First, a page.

Landscape contractors work from outdoor architectural or design plans to build and install hardscaping or softscaping for the client, much as a general contractor uses architectural designs to build a house. Landscape contractors are experts in soil drainage, grading, hardscaping (installing concrete paths and retaining wall, building ponds, etc.), and planting. They have heavy equipment such as excavators and tractors to prepare the land as needed.
Some landscape contractors are also landscape architects or landscape designers. The titles can be compared with those in home construction: A building or landscape architect must earn a specialized architecture degree and pass an exam to have a license. A designer — whether an interior designer or a landscape designer — does not usually require a license to work. Landscape contractors are not required by law to work from plans designed by a landscape architect, so you may work directly with the landscape contractor to specify the work you’d like done. The national average cost for large-scale landscaping projects is $10,160. Pricing can vary greatly depending on the project scope, materials and design.
Hiring a landscape architect is an investment in your home. Landscaping can reduce water bills, improve your home resale value, add to your daily living experience and significantly boost curb appeal. A landscape architect will draw the designs for your new landscape; you’ll want to hire a landscape contractor to carry out the plans. Many companies provide design-build landscaping services, with a company architect creating plans for your vision and the landscape contractor executing the vision. With the proper academic background and licensing, a person can be both landscape architect and landscape contractor. Here are a few tips for finding a great landscape architect:
- Research online portfolios and find several landscape architects whose work interests you.
- Read online reviews of client experiences.
- Research whether the landscape architects you are interested in are currently licensed and in good standing with the licensing board, and check whether any complaints have been issued against them. Each state will have their own searchable database. For example, you can search for California landscape architects via the state’s Department of Consumer Affairs.
- Request bids from your selected landscape architects.
- Hire the one you like the most, taking care to have a clearly written contract outlining scope of work.
For more, check out our tips for smart hiring on Thumbtack.
When you’re ready to have a tree on your property come down, it’s time to call an arborist. The national average price range for tree-trimming costs is $270-$450. Tree removal costs can vary based on the height, diameter, location and health of the tree, and on whether you want to remove the stump. Height plays a major role in tree removal costs. Small trees, no more than 30 feet tall, are usually thinner in diameter and easier and safer for an arborist to manage. Removal of a small tree can cost anywhere from under $150 to over $450. Removal of medium-height trees, from 30 feet to 60 feet tall, could cost anywhere between $150 and $850 or more. Tall trees, typically 60 feet to 80 feet tall, may start at $500 or cost more than $1,000 to cut down. As the height and diameter increase, so does the cost.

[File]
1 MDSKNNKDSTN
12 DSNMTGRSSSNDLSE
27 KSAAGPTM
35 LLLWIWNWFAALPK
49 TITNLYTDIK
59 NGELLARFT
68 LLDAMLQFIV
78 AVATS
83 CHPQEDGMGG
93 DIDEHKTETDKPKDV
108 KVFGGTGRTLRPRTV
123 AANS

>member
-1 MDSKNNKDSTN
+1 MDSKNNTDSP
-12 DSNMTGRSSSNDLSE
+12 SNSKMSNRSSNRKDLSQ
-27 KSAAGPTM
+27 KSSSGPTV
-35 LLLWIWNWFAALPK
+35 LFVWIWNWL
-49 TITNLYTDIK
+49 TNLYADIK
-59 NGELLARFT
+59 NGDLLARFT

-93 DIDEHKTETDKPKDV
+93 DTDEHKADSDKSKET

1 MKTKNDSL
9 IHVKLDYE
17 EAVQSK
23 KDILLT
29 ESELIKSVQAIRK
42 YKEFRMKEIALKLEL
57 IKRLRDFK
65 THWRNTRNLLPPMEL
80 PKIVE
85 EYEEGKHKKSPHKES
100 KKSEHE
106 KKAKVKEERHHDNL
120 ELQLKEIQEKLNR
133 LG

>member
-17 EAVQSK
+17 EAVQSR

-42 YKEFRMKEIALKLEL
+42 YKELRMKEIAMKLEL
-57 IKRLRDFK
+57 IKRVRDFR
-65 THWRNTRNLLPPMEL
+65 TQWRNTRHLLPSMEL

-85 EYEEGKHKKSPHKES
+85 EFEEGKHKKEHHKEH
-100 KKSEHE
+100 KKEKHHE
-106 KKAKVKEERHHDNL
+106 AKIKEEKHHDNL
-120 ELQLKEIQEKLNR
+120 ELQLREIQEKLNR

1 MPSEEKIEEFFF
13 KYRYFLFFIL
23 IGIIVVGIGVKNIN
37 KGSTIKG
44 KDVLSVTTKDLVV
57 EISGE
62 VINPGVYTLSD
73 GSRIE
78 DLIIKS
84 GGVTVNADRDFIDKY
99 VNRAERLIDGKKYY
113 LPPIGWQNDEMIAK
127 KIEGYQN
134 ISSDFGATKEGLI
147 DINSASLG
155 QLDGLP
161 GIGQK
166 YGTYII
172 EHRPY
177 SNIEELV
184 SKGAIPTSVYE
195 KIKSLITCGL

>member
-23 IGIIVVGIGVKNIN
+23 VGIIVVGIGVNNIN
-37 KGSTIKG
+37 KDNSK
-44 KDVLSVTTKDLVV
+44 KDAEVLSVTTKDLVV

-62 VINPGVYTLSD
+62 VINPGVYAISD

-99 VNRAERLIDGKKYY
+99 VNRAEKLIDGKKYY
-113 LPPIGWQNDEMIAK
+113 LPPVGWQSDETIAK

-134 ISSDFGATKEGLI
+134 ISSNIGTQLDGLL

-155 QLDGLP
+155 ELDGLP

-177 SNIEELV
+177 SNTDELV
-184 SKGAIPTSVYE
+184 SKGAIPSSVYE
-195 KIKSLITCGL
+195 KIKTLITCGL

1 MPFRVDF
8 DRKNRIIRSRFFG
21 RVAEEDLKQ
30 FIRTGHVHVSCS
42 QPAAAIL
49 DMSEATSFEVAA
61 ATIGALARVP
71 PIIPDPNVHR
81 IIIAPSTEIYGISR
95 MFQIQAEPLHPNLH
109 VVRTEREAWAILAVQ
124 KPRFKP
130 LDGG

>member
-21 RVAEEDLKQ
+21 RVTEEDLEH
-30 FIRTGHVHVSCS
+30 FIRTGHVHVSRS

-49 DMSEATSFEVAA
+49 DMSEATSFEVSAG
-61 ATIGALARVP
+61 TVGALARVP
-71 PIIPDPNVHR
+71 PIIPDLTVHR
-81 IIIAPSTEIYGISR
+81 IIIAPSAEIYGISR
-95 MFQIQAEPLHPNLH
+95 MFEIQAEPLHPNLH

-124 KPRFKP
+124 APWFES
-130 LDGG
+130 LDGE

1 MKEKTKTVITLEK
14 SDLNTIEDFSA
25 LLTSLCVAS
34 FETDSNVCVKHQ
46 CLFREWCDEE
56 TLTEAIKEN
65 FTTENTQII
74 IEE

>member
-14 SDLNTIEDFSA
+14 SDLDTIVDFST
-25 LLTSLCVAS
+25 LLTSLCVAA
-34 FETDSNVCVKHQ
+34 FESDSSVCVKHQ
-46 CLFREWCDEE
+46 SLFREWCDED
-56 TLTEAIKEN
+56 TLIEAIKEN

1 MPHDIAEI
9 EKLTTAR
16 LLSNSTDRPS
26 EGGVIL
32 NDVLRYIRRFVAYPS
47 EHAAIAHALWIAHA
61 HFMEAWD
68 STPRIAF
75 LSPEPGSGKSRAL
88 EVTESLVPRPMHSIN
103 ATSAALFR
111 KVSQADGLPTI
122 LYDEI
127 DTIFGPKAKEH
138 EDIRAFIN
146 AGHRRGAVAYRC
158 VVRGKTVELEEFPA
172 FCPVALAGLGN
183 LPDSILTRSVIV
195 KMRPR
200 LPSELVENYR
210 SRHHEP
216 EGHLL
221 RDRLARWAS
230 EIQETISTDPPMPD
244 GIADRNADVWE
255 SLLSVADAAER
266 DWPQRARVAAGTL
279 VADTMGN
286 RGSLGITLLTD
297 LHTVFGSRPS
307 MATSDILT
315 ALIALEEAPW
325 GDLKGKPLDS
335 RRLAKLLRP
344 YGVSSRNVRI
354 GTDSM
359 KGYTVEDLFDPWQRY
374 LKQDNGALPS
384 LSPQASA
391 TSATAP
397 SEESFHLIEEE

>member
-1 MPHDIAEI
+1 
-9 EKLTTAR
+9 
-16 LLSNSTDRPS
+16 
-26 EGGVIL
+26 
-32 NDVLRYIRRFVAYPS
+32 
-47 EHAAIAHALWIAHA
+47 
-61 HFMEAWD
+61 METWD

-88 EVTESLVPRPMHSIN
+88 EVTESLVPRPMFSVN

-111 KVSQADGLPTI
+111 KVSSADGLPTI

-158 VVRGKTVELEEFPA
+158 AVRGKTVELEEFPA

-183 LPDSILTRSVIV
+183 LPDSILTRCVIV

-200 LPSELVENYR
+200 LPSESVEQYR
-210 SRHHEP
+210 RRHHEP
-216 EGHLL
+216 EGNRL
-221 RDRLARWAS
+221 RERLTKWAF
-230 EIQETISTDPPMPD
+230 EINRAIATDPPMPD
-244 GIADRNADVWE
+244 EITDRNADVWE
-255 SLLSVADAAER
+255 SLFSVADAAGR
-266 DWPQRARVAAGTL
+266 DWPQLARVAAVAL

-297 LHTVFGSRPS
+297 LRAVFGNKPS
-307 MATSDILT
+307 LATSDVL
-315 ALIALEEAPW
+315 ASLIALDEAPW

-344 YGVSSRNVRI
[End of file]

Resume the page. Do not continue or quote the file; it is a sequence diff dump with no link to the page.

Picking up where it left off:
Location is critical, too. Removing a tree in an open space is quicker and presents fewer obstacles than removing a tree that is growing flush to your house. Arborists can assess your tree and provide you with quotes based on the variables involved. For example, removing a medium-size hackberry tree that was growing too close to a home — the roots were damaging the home’s foundation — cost $1,500. This price included rope-down, house protection, tree quartering and stacking, and stump removal.
If you need to have a tree cut down, have you planned what will happen next? Arborists often charge an additional fee to quarter and remove the fallen tree from your property, so anticipate this as part of your tree removal costs. You can elect to have the wood cut for use in your fireplace, or you may prefer to have it hauled away completely.
Tree removal costs may vary based on the height and the width of the felled tree. Size affects the labor required for removal, which will be reflected in the cost. For example, a tree service company may charge an additional $100-$120 to haul away the pieces of a felled tree. The service may cost as little as $75 in some regions and more than $150 in others. Regional labor rates, the cost of living and the cost to do business in your area will be reflected in your tree removal cost.
If you have to remove a big, beautiful tree from your property, you’ll definitely need an arborist. Cutting down a massive tree without the proper tools or training can lead to major property damage or injury. A huge tree may need to be removed if it is diseased or dying and poses a safety risk, has suffered a blow from a storm and isn’t safe, or is growing into your home, your home’s foundation, your septic system, or your power lines. Removal costs for such large trees will depend on the tree’s height, diameter, and relative safety and accessibility, as well as whether you also need the felled tree and stump removed. The bare minimum for removal of a tree over 75 or 80 feet would be $1,000. This may not include tree quartering and removal or stump grinding. Stump grinding ranges on average from $2 to $4 per inch of the stump’s diameter. There is no set price as each situation is unique, so it’s always best to have an arborist give you a quote and detail exactly which services are included in the price.